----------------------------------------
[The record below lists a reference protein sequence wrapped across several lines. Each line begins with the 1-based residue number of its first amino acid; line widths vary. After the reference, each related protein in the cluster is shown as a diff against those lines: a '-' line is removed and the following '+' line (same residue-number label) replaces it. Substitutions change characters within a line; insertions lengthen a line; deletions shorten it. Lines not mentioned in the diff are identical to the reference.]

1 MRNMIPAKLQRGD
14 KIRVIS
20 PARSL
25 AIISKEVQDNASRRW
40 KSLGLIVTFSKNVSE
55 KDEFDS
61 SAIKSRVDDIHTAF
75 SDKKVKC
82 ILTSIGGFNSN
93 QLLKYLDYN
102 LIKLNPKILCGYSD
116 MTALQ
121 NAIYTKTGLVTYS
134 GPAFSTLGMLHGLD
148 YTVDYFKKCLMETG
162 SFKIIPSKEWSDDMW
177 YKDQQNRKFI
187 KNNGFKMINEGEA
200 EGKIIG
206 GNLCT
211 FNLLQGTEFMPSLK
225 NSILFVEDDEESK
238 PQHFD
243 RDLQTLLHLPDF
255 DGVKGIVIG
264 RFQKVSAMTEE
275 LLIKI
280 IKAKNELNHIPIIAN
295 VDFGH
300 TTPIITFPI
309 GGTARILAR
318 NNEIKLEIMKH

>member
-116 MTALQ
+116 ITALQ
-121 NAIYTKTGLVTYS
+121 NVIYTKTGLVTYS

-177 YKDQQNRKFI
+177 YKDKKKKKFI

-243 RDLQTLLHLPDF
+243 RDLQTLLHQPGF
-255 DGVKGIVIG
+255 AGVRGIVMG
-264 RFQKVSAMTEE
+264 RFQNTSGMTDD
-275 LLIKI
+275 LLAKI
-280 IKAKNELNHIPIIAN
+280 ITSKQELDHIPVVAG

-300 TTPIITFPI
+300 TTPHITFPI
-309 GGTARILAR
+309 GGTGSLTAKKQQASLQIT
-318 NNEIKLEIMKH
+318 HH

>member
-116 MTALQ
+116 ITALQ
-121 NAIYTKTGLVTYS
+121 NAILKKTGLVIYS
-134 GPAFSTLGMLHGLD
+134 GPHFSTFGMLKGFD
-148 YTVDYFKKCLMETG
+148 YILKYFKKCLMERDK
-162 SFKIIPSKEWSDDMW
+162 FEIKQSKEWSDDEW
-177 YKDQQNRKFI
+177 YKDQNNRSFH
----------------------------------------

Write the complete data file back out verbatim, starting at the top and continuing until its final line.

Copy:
[The record below lists a reference protein sequence wrapped across several lines. Each line begins with the 1-based residue number of its first amino acid; line widths vary. After the reference, each related protein in the cluster is shown as a diff against those lines: a '-' line is removed and the following '+' line (same residue-number label) replaces it. Substitutions change characters within a line; insertions lengthen a line; deletions shorten it. Lines not mentioned in the diff are identical to the reference.]

1 MRNMIPAKLQRGD
14 KIRVIS
20 PARSL
25 AIISKEVQDNASRRW
40 KSLGLIVTFSKNVSE
55 KDEFDS
61 SAIKSRVDDIHTAF
75 SDKKVKC
82 ILTSIGGFNSN
93 QLLKYLDYN
102 LIKLNPKILCGYSD
116 MTALQ
121 NAIYTKTGLVTYS
134 GPAFSTLGMLHGLD
148 YTVDYFKKCLMETG
162 SFKIIPSKEWSDDMW
177 YKDQQNRKFI
187 KNNGFKMINEGEA
200 EGKIIG
206 GNLCT
211 FNLLQGTEFMPSLK
225 NSILFVEDDEESK
238 PQHFD
243 RDLQTLLHLPDF
255 DGVKGIVIG
264 RFQKVSAMTEE
275 LLIKI
280 IKAKNELNHIPIIAN
295 VDFGH
300 TTPIITFPI
309 GGTARILAR
318 NNEIKLEIMKH

>member
-116 MTALQ
+116 ITALQ
-121 NAIYTKTGLVTYS
+121 NVIYTKTGLVTYS

-177 YKDQQNRKFI
+177 YKDKKKKKFI

-243 RDLQTLLHLPDF
+243 RDLQTLLHQPGF
-255 DGVKGIVIG
+255 AGVRGIVMG
-264 RFQKVSAMTEE
+264 RFQNTSGMTDD
-275 LLIKI
+275 LLAKI
-280 IKAKNELNHIPIIAN
+280 ITSKQELDHIPVVAG

-300 TTPIITFPI
+300 TTPHITFPI
-309 GGTARILAR
+309 GGTGSLTAKKQQASLQIT
-318 NNEIKLEIMKH
+318 HH

>member
-116 MTALQ
+116 ITALQ
-121 NAIYTKTGLVTYS
+121 NAILKKTGLVIYS
-134 GPAFSTLGMLHGLD
+134 GPHFSTFGMLKGFD
-148 YTVDYFKKCLMETG
+148 YILKYFKKCLMERDK
-162 SFKIIPSKEWSDDMW
+162 FEIKQSKEWSDDEW
-177 YKDQQNRKFI
+177 YKDQNNRSFH